Expanding on his “Tech Talent” program that passed into law last year, the Lieberman plan would fully fund the college-grant program in order to significantly increase the number of math, science and engineering majors. The plan is designed to reward schools that increase the number of minority graduates in these fields.

A $10,000 guarantee
Dean’s plan features at least $10,000 per year for postsecondary education, income-based caps on student loan repayments and an enlargement of the AmeriCorps program.
Dean said that although his plan does not offer specific features targeted at minority communities, it would boost opportunity for all Americans, especially since Latinos and African Americans have higher high school dropout rates and lower rates of college enrollment.
The former Vermont governor said he would pay for the estimated $7.1 billion cost of his plan by repealing the Bush tax cuts, a move that would have to be approved by the Republican-controlled Congress. Dean said if Congress would not repeal the tax cuts, his administration would make their inaction a centerpiece of the Democrats’ attempt to retake control of the House and Senate in the midterm elections.
“When I am president, I will seek real change in the way we approach higher education. And I will make a fundamental commitment to our children: that every one of them will be able to afford to go to college if they commit to work hard, stay in school and graduate from high school,” Dean said in a statement.
The centerpiece of Dean’s plan is a guarantee of at least $10,000 in grants and loans for use at a four-year college, a two-year college or for high-skills training. Recipients would pay back 10 percent of their income after college on student loan repayments. Those already in the work force would receive tax credits for future student loan payments that are in excess of 10 percent of their income.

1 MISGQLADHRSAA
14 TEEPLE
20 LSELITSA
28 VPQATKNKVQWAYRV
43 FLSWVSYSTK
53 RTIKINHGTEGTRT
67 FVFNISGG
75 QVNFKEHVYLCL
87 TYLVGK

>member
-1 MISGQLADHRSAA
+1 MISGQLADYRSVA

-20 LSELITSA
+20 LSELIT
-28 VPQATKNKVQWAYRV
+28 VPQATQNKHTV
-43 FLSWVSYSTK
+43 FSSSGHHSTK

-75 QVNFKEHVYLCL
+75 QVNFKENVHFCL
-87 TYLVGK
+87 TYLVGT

Recipients of federal funds who become nurses, teachers, social workers, police, firefighters and emergency medical technicians (EMTs) in high-need areas would only pay 7 percent of their income. Regardless of the rate at which they pay back their loans under the new plan, if they work and make the payments for 10 years, the loans will be paid in full.
Dean’s plan also offers incentives for public service. It would increase the number of AmeriCorps positions to 250,000. Of that number, 50,000 would be dedicated to new front public safety national service programs, including opportunities to serve for two years as firefighters, EMTs, and forest and park service rangers.
“Students who normally wouldn’t be able to pursue public service careers, because they’d be saddled with debt, will now be able to follow their dreams after college,” Dean said. “It will also encourage students to enter fields like nursing and teaching where our country is facing shortages.”
The Dean plan also features several measures that are meant to prepare middle- and high-school students for college. In eighth grade, students would develop a plan that outlines the courses they need to take in high school. Families would receive an early determination of their eligibility for federal financial aid. They would also have assistance in developing a savings plan for college expenses.